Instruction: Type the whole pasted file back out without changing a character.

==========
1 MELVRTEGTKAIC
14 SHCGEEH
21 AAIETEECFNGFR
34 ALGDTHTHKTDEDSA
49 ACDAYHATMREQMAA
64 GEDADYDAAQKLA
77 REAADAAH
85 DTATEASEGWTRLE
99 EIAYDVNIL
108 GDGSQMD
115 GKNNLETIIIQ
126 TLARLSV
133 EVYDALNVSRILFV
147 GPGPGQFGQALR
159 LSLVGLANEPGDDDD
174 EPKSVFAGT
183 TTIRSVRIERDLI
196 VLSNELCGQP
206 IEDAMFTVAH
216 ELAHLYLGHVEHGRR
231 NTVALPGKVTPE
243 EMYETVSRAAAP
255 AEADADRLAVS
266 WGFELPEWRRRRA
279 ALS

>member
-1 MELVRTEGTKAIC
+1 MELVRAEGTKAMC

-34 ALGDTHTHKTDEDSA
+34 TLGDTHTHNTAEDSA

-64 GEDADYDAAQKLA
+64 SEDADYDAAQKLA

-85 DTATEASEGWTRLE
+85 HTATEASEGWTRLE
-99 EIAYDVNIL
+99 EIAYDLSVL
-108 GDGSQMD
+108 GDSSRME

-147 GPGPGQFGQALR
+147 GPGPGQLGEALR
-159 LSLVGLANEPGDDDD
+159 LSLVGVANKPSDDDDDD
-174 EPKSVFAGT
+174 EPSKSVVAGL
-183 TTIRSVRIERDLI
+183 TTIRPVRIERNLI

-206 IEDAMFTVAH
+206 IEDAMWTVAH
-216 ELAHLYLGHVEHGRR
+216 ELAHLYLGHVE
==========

1 MELVRTEGTKAIC
14 SHCGEEH
21 AAIETEECFNGFR
34 ALGDTHTHKTDEDSA
49 ACDAYHATMREQMAA
64 GEDADYDAAQKLA
77 REAADAAH
85 DTATEASEGWTRLE
99 EIAYDVNIL
108 GDGSQMD
115 GKNNLETIIIQ
126 TLARLSV
133 EVYDALNVSRILFV
147 GPGPGQFGQALR
159 LSLVGLANEPGDDDD
174 EPKSVFAGT
183 TTIRSVRIERDLI
196 VLSNELCGQP
206 IEDAMFTVAH
216 ELAHLYLGHVEHGRR
231 NTVALPGKVTPE
243 EMYETVSRAAAP
255 AEADADRLAVS
266 WGFELPEWRRRRA
279 ALS

>member
-1 MELVRTEGTKAIC
+1 MELVRAEGTKAMC

-34 ALGDTHTHKTDEDSA
+34 TLGDTHTHNTAEDSA

-64 GEDADYDAAQKLA
+64 SEDADYDAAQKLA

-85 DTATEASEGWTRLE
+85 HTATEASEGWTRLE
-99 EIAYDVNIL
+99 EIAYDLSVL
-108 GDGSQMD
+108 GDSSRME

-147 GPGPGQFGQALR
+147 GPGPGQLGEALR
-159 LSLVGLANEPGDDDD
+159 LSLVGVANKPSDDDDDD
-174 EPKSVFAGT
+174 EPSKSVVAGL
-183 TTIRSVRIERDLI
+183 TTIRPVRIERNLI

-206 IEDAMFTVAH
+206 IEDAMWTVAH
-216 ELAHLYLGHVEHGRR
+216 ELAHLYLGHVE